Who used the checkerboard pattern first? Kentucky or Tennessee?

KNOXVILLE, Tenn. (WVLT/WYMT) - The Kentucky football team will try to do something that has not been done since 1984 on Saturday. The Wildcats are looking for a win in Neyland Stadium.

KNOXVILLE,TN - OCTOBER 04, 2014 - Arial Shot of Checkerboard during the game between the Florida Gators and the Tennessee Volunteers at Neyland Stadium in Knoxville, TN. Photo By Matthew S. DeMaria /Tennessee Athletics

While the Cats have struggled in recent years, the rivalry runs deep.

The rivalry goes back so far, that it even boils down to a simple checkerboard pattern for some fans.

The checkerboard pattern is a major part of Tennessee Athletics.

Tennessee Head Coach Doug Dickey started the tradition for the pattern in 1964. At the time, it was said to have been inspired by a magazine ad.

On the top of Ayers Hall, a popular landmark on Tennessee's campus, you can find the subtle checkerboard design. While Tennessee fans claim it as unique tradition, Kentucky fans claim that Tennessee copied them.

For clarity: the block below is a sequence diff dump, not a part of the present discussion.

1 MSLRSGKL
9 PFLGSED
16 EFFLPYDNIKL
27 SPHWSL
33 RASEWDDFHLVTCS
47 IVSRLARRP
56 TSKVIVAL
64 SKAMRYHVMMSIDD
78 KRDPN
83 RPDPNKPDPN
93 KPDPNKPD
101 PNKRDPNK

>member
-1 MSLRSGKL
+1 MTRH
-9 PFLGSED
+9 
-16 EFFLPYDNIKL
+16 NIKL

Old Stoll Field, the field before Kroger Field in Lexington actually had a checkerboard end zone. In fact, it had a checkerboard end zone all the way back to 1930.

For years, that was lost in the history books.

Fast forward to today and the blue and white checkerboard is even on the Wildcats football and basketball uniforms.

While it might seem like it's to honor the football past, Kentucky fans say it's to pay homage to Secretariat, the Triple Crown winner in 1973.

Whatever the reason, the checkerboard pattern is just one part of the huge interstate rivalry between the Volunteers and Wildcats.

You can watch the game on the SEC Network Saturday at 3:30 p.m.

Comments are posted from viewers like you and do not always reflect the views of this station. powered by Disqus